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Eight Degrees of Giving

Some nine hundred years ago, Jewish scholar Moses Maimonides idenified eight levels of charity. Giving of ourselves is good, but only insofar as we try to respect and preserve the dignity of the recipient. Charity, according to Maimonides, could be money or other forms of assistance.

The eighth and lowest level of charity is giving grudgingly. It is better to give than not to, but those who do not give with a willing heart are not likely to have the recipient's best interest in mind.

The seventh level of charity is giving willingly, but inadequately. Inadequately here refers to knowing the recipient's need and being able to meet it but willing to give a lesser amount. Still, a willing gift is better than a grudging gift.

The sixth level of charity is giving generously, but only after being asked. It can be very difficult for most people to admit they need help. Still, if you give enough to meet their needs, you may help to begin restoring their dignity.

The fifth level of charity is giving generously without being asked. If you know people in need, try to anticipate what you can do to help. Look for opportunities to make a difference.

The fourth level of charity is giving anonymously, where the recipient knows the giver but the giver does not know the recipient. Charity can be difficult for the recipient because it creates an unbalanced relationship. To prevent yourself from having a superiority complex, give anonymously.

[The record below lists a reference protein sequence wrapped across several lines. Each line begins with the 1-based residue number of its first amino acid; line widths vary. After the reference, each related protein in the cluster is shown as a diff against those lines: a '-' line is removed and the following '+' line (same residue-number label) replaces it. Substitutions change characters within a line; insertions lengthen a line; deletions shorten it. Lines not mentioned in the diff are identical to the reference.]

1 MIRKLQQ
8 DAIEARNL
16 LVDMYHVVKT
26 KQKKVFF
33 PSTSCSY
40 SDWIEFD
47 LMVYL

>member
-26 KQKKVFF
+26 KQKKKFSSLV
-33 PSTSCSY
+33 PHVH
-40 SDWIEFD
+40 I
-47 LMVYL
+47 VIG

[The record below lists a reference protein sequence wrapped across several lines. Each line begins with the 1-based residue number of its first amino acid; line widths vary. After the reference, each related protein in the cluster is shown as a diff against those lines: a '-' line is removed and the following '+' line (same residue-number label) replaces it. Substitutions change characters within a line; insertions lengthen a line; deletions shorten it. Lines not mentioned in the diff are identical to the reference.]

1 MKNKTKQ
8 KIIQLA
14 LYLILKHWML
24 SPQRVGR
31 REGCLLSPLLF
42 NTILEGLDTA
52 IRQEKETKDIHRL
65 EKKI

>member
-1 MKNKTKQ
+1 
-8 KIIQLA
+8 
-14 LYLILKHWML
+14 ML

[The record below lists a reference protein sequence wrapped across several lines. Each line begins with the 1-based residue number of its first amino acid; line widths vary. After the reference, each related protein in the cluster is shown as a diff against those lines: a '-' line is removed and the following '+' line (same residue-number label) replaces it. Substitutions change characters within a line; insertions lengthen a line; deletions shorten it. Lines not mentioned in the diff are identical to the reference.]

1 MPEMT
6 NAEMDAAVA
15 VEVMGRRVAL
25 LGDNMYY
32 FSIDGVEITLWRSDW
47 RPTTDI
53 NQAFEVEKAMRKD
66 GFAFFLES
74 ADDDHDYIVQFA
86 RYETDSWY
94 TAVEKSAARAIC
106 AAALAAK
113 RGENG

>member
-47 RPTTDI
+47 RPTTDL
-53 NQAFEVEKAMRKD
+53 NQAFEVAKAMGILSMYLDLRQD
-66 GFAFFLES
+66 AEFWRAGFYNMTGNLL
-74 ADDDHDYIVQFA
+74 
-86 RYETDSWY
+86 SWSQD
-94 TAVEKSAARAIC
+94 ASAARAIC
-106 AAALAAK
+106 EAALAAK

The third level of charity is giving anonymously, where the giver knows the recipient but the recipient does not know the giver. It may seem paradoxical to put this one higher than the previous one, but the purpose here is the inverse of the previous level: to prevent any feelings of inferiority in the recipient. Protecting the recipient's dignity is paramount, according to Maimonides.

The second level of charity is giving anonymously, where neither party knows who is on the other end of the gift. This protects the recipient's dignity and prevents the giver from feeling superior to the recipient.

Finally, the first and highest level of charity is giving in a way that helps the recipient become self-sufficient. This is the concept expressed in the old proverb, "Give a man a fish, and he'll have food for a day; teach him to fish and he'll have food for a lifetime." There is no better way respect the dignity of the recipient than to help them to live in such a way that they no longer need charity.

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